The idea of Atty. Gen.
Sessions, decrying the safety risk posed when cities don't cooperate with federal immigration authorities, repeated previous statements that the
"Countless Americans would be alive today and countless loved ones would not be grieving today if these policies of sanctuary cities were ended," Sessions said.
His statement was the most visible sign of how the White House hopes to regain its footing after the collapse of its healthcare bill — returning to the types of largely symbolic gestures on campaign promises that were a staple of its early weeks.
In his first full week in office, President Trump used executive authority to target a slew of Obama priorities, seeking to restart construction of oil pipelines, review new overtime pay rules and formally break from the proposed Trans Pacific Partnership. Many of those orders did not actually change policies, but did highlight issues Trump's voters care about.
On Monday, Trump was back at it — rescinding Obama-era regulations through a 1996 law that sought to give Congress an effective veto of executive directives.
The Congressional Review Act had been used just once before Trump took office; he signed four at once, addressing regulations on government contracting, development on public lands and education that the White House said hurt the economy and further centralized power in Washington.
"This was a lot of work for a lot of people to get this done, but it's going to lead to a lot of good jobs and a lot less regulation," Trump said at a signing ceremony attended by Republican lawmakers.
Only days earlier, a more somber president admitted that enacting more far-reaching legislation was a much heavier lift. A three-week sprint to pass the first major plank of his legislative agenda ended with GOP leaders calling off a vote on the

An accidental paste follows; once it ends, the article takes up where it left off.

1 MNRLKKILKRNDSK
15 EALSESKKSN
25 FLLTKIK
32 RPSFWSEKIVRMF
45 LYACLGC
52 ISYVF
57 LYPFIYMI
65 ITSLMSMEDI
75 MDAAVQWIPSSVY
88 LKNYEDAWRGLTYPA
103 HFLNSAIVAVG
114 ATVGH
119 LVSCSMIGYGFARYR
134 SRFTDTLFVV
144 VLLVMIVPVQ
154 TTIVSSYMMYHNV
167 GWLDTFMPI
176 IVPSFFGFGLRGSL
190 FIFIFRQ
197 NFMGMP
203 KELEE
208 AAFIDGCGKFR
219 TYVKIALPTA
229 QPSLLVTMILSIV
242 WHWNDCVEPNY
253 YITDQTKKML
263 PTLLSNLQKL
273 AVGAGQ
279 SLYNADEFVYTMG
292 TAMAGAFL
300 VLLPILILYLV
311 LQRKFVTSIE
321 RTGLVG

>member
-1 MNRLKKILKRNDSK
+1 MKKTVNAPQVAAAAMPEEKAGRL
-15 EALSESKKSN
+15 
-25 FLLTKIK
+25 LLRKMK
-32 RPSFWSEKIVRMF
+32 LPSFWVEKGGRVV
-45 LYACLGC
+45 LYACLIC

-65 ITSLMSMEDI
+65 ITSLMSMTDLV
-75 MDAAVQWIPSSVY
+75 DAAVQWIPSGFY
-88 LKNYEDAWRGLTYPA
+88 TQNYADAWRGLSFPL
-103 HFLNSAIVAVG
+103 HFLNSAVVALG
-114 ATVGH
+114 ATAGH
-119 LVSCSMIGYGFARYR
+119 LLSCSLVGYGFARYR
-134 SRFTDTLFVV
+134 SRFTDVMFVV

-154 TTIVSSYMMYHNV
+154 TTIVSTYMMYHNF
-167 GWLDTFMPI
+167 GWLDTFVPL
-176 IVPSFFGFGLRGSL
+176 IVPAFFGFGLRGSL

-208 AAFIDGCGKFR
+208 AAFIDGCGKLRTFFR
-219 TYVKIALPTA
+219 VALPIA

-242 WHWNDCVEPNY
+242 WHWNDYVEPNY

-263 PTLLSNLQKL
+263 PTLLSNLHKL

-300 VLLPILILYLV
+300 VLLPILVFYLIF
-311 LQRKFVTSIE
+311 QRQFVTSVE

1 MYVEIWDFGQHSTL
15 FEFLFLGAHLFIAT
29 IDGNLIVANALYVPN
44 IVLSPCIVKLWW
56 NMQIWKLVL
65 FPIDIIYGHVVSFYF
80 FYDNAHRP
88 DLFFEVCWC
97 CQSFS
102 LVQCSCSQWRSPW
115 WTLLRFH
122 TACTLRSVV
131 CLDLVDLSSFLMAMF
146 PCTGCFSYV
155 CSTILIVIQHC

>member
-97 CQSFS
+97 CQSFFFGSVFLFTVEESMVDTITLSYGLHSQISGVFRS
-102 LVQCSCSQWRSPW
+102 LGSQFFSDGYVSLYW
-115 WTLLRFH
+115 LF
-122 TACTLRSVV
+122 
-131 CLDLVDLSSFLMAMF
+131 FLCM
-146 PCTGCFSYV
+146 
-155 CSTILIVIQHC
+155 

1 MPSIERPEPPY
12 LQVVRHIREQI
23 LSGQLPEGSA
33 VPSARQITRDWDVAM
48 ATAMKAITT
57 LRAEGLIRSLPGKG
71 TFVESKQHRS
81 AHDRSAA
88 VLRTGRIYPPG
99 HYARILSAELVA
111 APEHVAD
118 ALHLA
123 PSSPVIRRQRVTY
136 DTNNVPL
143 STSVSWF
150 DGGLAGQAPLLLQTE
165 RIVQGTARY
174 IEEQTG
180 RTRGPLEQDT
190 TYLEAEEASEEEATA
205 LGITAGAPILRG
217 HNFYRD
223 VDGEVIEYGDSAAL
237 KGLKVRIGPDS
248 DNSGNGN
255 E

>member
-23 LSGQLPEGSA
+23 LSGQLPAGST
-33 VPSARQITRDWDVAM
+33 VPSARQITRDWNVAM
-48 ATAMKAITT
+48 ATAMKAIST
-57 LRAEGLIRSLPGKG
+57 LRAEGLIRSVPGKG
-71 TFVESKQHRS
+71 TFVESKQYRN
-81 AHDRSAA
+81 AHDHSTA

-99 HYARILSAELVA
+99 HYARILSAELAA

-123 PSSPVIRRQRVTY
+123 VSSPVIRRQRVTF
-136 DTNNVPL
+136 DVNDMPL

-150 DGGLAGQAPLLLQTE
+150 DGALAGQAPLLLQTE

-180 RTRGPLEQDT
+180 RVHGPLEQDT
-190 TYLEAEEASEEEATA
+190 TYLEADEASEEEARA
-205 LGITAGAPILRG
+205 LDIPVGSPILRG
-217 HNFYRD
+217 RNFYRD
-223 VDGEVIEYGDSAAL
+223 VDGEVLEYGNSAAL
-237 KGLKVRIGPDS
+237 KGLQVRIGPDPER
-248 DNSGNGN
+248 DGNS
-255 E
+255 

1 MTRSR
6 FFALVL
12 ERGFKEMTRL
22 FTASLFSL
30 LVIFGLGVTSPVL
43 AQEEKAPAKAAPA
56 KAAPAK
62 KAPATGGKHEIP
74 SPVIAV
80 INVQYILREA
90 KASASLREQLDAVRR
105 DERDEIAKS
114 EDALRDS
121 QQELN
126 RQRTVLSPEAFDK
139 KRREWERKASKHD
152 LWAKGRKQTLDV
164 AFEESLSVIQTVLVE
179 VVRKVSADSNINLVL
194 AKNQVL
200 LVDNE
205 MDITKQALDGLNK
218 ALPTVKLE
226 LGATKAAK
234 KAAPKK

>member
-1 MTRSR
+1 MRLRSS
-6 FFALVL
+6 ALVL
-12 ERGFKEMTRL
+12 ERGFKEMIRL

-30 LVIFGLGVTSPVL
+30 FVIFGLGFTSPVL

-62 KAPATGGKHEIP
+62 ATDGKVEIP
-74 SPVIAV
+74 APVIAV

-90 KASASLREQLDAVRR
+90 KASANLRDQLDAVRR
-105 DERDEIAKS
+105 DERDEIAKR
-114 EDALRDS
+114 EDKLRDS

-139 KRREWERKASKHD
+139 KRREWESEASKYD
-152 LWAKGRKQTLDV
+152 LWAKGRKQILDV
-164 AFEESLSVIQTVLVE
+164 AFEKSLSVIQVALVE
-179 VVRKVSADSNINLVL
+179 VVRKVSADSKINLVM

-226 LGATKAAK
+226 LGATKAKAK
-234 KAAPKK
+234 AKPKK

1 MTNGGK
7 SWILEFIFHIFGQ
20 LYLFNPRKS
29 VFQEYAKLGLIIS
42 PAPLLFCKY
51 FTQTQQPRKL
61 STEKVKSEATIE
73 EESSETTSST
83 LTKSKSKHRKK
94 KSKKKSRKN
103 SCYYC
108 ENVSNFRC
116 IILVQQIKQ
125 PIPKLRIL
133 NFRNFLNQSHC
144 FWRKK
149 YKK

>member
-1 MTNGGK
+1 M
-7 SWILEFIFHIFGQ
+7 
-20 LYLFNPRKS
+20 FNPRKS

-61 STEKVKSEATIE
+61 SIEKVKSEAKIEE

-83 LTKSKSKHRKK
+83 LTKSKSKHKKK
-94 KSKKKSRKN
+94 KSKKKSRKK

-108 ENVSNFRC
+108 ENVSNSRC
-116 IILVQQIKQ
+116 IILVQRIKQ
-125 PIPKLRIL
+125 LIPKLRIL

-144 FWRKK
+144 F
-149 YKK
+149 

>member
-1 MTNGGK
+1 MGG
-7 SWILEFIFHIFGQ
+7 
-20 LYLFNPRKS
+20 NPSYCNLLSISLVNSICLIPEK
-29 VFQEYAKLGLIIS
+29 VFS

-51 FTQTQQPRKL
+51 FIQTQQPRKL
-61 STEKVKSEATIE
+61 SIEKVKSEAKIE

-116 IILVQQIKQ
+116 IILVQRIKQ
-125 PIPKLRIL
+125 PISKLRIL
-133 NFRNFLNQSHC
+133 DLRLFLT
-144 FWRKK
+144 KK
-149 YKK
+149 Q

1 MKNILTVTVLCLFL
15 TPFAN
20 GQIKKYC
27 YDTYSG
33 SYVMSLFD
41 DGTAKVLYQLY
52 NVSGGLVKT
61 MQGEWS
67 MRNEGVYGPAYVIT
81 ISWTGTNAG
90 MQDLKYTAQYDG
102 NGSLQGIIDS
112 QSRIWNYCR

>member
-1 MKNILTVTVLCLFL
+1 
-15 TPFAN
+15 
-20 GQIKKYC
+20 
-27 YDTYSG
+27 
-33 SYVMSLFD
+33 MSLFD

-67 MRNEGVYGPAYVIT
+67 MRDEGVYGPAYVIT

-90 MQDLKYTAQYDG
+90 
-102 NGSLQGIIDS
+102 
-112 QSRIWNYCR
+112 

The White House on Monday still had little appetite for dwelling on that setback, setting it aside as they re-calibrate strategy on an equally daunting task: a rewrite of the federal tax code. White House Press Secretary Sean Spicer only tentatively stood by Treasury Secretary Steven Mnuchin's previously stated August target date for legislation.
Spicer also didn't rule out renewing efforts to address Obamacare, either with the cooperation of Democrats or with new ideas from fellow Republicans.
"Obamacare had a ton of fits and starts during its process. It was left for dead multiple times, but they pressed forward," he said. "There are people coming to the table, but he's going to listen to all good ideas across the spectrum to figure out what it takes to get to 218."
But the highest-profile symbolic move came from Sessions. He noted that any jurisdiction applying for grants from his department would have to certify that it was in compliance with federal immigration law. He didn't mention that the Justice Department already has been requiring that at least since July, so police and sheriff departments that currently have Justice Department grants already have been asserting that they meet the requirements of federal law.
Although many cities have policies that they, or critics, characterize as "sanctuary," those policies do not necessarily mean they are violating the law.
Sessions did say that the Justice Department could impose additional requirements later, but announced none.
"Fundamentally, we intend to use all the lawful authority we have to make sure that our state and local officials, who are so important to law enforcement, are in sync with the federal government," he said.
He also warned against jurisdictions adopting sanctuary status. The
"That would be such a mistake," Sessions said, while noting Maryland's Republican governor opposes the change proposed by the heavily-Democratic Legislature.
California Senate leader Kevin de León (D-Los Angeles), author of the sanctuary state legislation, said Sessions' announcement amounted to "blackmail," and accused him of using "alternative facts" to describe immigrants and sanctuary counties and cities.
"Instead of making us safer, the Trump administration is spreading fear and promoting race-based scapegoating," he said. "Their gun-to-the-head method to force resistant cities and counties to participate in Trump's inhumane and counterproductive mass deportation is unconstitutional and will fail."
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Times staff writer Jazmine Ulloa contributed to this report.